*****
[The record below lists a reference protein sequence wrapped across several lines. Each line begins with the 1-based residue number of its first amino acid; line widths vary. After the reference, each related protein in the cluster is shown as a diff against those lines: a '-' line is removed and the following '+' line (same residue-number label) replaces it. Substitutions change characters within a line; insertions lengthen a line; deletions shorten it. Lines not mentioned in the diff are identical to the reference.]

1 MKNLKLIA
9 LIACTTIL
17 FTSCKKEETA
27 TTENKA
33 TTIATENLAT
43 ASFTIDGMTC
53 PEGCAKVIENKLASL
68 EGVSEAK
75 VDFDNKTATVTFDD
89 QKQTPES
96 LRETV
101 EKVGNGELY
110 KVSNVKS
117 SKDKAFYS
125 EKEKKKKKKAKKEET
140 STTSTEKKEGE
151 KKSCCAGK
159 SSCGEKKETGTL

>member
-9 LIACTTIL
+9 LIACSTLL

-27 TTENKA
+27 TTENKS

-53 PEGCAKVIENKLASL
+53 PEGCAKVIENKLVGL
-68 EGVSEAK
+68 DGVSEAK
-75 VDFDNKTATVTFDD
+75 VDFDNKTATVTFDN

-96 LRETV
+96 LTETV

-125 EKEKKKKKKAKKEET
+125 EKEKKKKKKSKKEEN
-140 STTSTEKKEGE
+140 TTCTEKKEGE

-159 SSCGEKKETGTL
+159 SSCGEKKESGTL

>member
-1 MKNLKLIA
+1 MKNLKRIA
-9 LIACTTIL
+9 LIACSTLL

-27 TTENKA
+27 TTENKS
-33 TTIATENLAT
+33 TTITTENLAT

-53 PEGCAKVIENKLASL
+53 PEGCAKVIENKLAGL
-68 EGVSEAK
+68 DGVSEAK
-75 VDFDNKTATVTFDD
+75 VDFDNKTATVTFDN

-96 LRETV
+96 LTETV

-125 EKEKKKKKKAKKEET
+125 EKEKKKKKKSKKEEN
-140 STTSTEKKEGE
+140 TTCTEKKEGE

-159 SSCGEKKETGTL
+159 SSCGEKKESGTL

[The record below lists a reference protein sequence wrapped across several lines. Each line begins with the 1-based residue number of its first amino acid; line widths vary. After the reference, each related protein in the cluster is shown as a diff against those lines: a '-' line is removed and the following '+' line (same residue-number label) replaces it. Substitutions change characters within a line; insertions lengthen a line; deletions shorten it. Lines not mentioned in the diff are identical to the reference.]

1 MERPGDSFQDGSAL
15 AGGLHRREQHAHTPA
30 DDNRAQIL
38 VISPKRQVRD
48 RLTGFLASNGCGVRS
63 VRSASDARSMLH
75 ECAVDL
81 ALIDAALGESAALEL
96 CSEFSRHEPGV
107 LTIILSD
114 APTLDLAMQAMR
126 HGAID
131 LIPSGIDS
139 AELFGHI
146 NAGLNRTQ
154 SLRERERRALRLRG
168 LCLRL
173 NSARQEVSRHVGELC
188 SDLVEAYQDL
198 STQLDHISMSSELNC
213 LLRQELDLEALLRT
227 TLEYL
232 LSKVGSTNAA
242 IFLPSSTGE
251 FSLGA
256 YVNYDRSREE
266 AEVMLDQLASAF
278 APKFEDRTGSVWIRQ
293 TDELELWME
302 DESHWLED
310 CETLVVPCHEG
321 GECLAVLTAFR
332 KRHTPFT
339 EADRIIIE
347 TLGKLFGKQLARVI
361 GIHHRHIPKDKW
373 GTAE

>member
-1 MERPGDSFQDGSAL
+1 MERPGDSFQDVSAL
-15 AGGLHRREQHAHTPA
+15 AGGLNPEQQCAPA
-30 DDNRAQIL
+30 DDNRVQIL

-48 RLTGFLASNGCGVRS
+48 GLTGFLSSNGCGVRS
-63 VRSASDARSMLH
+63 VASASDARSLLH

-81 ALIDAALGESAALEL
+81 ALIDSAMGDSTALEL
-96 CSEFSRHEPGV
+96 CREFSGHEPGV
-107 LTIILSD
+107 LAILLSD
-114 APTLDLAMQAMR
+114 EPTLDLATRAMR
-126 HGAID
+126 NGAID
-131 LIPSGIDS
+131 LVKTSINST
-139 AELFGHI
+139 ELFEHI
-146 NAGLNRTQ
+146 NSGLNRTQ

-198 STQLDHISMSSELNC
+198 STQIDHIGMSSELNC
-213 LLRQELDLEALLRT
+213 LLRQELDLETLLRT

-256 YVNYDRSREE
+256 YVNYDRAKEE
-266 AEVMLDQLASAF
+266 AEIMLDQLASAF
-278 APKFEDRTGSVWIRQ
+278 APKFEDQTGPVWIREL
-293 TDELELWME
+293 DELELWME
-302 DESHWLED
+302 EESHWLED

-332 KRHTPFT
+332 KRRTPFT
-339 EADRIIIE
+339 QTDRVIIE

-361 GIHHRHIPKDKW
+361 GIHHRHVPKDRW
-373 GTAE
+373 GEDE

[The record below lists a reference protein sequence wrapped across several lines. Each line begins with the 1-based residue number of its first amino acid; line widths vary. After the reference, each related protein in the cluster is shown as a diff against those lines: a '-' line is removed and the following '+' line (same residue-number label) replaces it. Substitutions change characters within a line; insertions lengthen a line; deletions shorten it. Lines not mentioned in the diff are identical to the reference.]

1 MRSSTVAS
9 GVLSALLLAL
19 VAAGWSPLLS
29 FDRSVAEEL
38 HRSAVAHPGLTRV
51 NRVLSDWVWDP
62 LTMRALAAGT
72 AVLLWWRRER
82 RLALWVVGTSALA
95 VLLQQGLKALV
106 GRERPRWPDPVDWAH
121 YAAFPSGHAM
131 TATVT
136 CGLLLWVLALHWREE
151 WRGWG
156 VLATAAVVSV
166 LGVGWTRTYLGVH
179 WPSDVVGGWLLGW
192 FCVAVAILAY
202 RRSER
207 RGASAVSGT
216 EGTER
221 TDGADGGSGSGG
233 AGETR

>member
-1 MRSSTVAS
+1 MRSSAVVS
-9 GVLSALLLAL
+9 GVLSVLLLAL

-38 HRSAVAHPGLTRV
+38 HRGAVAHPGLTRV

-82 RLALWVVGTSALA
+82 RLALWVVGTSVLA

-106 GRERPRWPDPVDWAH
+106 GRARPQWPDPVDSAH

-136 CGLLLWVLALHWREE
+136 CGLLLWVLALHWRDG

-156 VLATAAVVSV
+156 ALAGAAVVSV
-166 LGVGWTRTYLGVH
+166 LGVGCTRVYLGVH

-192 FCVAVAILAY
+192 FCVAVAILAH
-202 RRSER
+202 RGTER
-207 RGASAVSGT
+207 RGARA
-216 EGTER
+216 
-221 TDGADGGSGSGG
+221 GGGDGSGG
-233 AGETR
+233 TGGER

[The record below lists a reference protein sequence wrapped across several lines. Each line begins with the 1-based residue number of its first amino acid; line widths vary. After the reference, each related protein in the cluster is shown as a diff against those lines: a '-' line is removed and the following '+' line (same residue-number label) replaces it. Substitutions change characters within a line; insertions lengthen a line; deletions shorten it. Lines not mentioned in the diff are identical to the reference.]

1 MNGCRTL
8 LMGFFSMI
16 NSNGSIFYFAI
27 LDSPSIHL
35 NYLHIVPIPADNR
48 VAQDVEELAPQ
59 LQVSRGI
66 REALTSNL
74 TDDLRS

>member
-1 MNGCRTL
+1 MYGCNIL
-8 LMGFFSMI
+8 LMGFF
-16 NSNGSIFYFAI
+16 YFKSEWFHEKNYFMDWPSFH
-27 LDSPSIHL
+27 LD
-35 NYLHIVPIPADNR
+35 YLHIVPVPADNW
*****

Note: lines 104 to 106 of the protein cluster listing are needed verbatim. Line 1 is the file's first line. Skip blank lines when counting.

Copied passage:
+15 AGGLNPEQQCAPA
-30 DDNRAQIL
+30 DDNRVQIL